The cycle of climate news and extreme weather events has been so fast recently; it has been almost impossible to understand the scale of all the events simultaneously. Hurricane Harvey, Hurricane Irma, the fires in the Pacific Northwest—and this is just North America and the Caribbean. So many people and so much chaos; our collective safety, health, and stability are so obviously connected to extreme weather events and climate change. However, even with on-the-ground climate impacts and our infrastructural vulnerability so clear, it is hard to hold the scale of the problem in your mind.

Lots and lots (so many) of think pieces about hurricane attribution have been broadcast in media spaces in the last two week. Jesus, we are swimming in coverage about hurricanes and their links to climate change. I think this coverage largely does a disservice to public Earth science education, because it presents the content within a vacuum. Can we all just take a step back and think about the other components of the Earth system that are connected to climate change too, lest we misunderstand the relative context for this perceived controversy? The severity and size of tropical storms are connected to climate change. And so are: the circulation of the global ocean, the distribution and seasonality of sea ice, the carbon chemistry of the global ocean, the oxygenation of the deep sea, the distribution of oceanic nutrients, the heat storage within the deep sea, the rise of global sea level, the inundation of saltwater into shallow coastal environments, the reduction and collapse of polar and subpolar ecosystems, the loss of continental ice on mountain glaciers, the destabilization of boreal forest permafrost, the expansion of arid mid-latitude environments, the disruption to patterns of terrestrial ecosystem seasonality, and the intensification of continental heat waves. An on, and on, and on.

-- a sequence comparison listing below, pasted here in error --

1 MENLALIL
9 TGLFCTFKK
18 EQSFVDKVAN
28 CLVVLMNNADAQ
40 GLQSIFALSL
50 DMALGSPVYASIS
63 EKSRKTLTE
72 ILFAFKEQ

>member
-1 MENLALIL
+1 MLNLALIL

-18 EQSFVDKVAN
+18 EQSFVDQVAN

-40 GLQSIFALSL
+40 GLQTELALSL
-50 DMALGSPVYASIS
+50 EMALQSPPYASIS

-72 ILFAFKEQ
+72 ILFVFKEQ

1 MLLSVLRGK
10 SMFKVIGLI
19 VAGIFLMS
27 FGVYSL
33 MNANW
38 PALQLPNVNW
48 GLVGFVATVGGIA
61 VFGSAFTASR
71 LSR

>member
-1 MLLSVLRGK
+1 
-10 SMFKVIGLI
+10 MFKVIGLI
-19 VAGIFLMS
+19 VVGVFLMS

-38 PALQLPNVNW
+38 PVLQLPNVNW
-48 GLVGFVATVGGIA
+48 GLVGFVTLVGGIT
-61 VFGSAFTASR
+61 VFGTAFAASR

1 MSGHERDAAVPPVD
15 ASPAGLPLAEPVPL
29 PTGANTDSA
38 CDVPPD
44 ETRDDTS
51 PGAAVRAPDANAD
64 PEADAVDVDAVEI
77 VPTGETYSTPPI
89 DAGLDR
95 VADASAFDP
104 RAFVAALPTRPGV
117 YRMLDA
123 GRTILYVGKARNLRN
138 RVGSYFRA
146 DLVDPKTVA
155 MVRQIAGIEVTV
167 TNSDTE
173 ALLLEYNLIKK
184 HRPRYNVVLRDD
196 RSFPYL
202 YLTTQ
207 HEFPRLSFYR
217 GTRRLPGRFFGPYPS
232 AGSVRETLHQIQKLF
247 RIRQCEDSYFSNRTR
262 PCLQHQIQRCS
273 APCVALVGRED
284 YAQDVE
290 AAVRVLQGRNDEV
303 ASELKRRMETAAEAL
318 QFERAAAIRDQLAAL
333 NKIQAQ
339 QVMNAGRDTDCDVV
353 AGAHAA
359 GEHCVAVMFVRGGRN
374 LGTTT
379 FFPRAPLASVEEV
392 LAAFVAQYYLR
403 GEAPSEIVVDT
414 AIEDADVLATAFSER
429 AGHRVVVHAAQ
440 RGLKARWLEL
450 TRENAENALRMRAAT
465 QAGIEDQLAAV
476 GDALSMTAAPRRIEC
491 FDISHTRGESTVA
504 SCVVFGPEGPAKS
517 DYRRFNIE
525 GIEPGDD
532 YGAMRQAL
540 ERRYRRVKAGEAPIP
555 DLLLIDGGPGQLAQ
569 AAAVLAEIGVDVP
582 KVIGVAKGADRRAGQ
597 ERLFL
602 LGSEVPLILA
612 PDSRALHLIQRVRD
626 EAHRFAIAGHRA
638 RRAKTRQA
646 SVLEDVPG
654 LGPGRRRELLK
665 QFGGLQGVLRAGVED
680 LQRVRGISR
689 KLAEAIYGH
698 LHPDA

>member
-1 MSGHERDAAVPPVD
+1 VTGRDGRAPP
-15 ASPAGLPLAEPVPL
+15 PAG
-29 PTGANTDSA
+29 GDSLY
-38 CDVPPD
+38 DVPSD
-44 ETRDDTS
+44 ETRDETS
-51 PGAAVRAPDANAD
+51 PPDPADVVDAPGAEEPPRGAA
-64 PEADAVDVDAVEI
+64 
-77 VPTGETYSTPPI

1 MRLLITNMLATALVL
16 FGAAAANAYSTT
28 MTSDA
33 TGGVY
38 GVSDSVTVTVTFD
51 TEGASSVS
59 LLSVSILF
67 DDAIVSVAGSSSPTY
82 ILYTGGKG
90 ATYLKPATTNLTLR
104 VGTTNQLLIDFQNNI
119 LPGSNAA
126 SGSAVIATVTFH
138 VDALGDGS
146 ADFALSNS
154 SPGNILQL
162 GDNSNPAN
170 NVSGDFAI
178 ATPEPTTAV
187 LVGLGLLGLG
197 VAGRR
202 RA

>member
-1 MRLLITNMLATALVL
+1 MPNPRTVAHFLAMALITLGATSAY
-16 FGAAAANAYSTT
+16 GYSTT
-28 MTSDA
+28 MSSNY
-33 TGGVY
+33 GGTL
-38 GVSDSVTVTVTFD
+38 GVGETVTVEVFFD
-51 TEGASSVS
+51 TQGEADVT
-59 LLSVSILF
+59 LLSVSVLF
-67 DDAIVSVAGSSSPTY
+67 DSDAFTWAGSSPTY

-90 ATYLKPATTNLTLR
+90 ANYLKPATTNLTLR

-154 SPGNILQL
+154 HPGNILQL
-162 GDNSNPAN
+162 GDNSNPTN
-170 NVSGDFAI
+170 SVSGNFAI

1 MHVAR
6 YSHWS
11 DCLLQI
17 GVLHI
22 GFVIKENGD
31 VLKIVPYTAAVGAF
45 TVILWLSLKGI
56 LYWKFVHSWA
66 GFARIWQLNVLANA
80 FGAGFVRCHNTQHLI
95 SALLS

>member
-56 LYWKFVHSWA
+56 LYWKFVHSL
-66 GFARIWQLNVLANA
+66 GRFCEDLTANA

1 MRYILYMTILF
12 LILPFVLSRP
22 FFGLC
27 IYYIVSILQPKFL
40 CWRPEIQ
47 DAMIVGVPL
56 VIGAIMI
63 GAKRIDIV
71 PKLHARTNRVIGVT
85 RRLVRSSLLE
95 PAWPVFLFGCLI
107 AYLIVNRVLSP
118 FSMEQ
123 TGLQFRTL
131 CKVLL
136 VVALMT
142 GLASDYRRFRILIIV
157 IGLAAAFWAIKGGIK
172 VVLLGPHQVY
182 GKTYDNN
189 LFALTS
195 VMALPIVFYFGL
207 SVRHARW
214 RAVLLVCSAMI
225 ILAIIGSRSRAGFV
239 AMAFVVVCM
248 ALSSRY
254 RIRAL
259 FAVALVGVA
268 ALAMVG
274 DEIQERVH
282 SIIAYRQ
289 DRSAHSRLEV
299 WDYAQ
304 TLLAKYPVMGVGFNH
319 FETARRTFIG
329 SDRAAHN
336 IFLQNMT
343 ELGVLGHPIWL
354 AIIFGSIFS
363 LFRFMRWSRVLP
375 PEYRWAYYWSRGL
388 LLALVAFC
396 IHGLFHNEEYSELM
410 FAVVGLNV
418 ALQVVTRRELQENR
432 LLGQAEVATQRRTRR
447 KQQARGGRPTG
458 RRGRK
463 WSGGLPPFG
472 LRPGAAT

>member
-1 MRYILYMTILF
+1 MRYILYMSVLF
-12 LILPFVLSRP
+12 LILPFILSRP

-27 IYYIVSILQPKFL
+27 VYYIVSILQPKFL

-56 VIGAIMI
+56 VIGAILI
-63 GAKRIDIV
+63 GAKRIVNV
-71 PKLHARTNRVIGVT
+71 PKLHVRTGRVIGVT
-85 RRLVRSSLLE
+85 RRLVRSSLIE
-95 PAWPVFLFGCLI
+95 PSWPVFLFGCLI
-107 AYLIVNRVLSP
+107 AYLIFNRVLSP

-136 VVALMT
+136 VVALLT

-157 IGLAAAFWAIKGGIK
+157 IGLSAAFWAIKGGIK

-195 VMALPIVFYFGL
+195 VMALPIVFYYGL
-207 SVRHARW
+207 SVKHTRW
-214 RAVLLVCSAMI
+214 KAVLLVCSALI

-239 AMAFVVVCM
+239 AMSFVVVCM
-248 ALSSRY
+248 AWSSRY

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What’s more, so much of the coverage revolved around the two-dimensional regurgitation of “did climate change cause this hurricane?” To this question, I say "No thank you." As Chris Mooney articulated in his piece in Vox, the question is fundamentally malformed. Climate change is a state-shift in Earth systems, and so when evaluating extreme weather events, it is the context but not necessarily the causal agent. And—news flash—a background context of rapid planetary warming is, in the words of former Vice President Joe Biden, a big fucking deal.

We need to poke a hole in this toxic narrative and news cycle around climate attribution. When I say attribution, what I am referring to are the ongoing arguments of attributing specific weather events to climate change: Was Hurricane Harvey caused by climate change? Was the low snow year of 2015, up and down the Cascadian mountains, caused by climate change? These questions—individually—are interesting and important to answer. But the science of Earth system change is not altered by the relative statistical significance of our attribution certainty. Far from it. What’s more, this framing of attribution uncertainty is continually used to support climate action obstruction and denialist voices in our culture. When you hear pandering equivocation about climate and weather events, alarm bells should start ringing in your head. This news cycle is absolutely toxic and we together need to get our broad cultural conversation off this hamster wheel.

One closing point: When we use uncertainty around attributing individual weather events to climate change to call for "more data" or “better climate science" (think of Cliff Mass) we are driving a wedge between public health and public safety. We mislead the public because the message we send is: We don’t know what’s happening. This simply isn’t true; we do know what is happening. However, in some cases, we lack high-quality time series data to statistically detect the signal of climate from the noise of weather.